RECOMMENDATION: This book would make a nice gift for any birder! 
 





2) Behrens, Ken, and Cameron Cox. Peterson Reference Guide to Seawatching: Eastern Waterbirds in Flight. 2013. Houghton Mifflin Harcourt. Hardbound: 602 pages. Price: $35.00 U.S.
PUBLISHER'S SUMMARY: Seawatching is the challenging act of identifying waterbirds in flight. Since more than one hundred different species can fly past an observation point, often at great speed or in tightly packed, mixed-species flocks, identification of these distant shapes can be a mystery. The keys to the mystery—the subtle traits that unlock the identity of flying waterbirds, be it wingbeat cadence, individual structure, flock shape and behavior, or subtle flashes of color—are revealed in this guide.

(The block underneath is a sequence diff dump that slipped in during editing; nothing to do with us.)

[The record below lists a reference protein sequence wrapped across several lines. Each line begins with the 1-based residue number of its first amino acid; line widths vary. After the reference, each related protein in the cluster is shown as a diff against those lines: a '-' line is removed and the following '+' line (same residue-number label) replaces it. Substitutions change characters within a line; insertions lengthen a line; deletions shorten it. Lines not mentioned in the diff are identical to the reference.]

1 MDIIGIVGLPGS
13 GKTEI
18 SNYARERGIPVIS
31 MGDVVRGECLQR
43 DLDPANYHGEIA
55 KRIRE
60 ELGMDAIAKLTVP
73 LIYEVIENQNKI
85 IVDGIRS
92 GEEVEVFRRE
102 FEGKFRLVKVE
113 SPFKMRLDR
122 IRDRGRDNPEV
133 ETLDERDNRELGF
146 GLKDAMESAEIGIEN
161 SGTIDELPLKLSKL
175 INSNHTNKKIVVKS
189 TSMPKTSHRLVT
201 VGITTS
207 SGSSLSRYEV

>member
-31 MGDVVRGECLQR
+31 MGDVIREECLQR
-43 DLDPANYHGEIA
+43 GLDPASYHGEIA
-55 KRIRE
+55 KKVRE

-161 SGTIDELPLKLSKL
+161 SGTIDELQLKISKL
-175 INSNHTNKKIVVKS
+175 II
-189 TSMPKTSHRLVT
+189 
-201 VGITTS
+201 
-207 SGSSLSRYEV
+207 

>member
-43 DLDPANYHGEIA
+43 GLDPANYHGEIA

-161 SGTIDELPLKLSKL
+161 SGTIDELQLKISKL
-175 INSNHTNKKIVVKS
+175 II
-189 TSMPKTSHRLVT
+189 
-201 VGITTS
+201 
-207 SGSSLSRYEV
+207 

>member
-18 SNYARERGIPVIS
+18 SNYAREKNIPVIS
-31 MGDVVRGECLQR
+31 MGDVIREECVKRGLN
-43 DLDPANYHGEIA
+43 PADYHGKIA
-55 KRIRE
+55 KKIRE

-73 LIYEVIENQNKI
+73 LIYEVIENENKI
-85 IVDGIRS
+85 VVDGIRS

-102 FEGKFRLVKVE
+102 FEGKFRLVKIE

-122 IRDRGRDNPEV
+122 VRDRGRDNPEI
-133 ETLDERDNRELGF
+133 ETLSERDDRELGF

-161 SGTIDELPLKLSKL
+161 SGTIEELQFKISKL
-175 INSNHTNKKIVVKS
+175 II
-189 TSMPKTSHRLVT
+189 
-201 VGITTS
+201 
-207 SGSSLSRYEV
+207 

Though commonly called seawatching, this on-the-fly observation and identification method is by no means restricted to the coast. There are impressive waterbird migrations on the Great Lakes, the Gulf of Mexico, and many inland lakes and rivers. Nor is it restricted to migrating waterfowl, as the principles of flight identification apply as effectively to ducks flushed off a pond as to distant migrating flocks. Like Hawks in Flight and The Shorebird Guide, the Peterson Reference Guide to Seawatching breaks new ground, provides cutting-edge techniques, and pushes the envelope in bird identification even further.
RECOMMENDATION: A MUST have for birders in eastern North America!




3) Forshaw, Joseph M. and Mark Shephard. Grassfinches In Australia. 2012. CSIRO Publishing. Hardbound: 318 pages. Price: $194.00 U.S.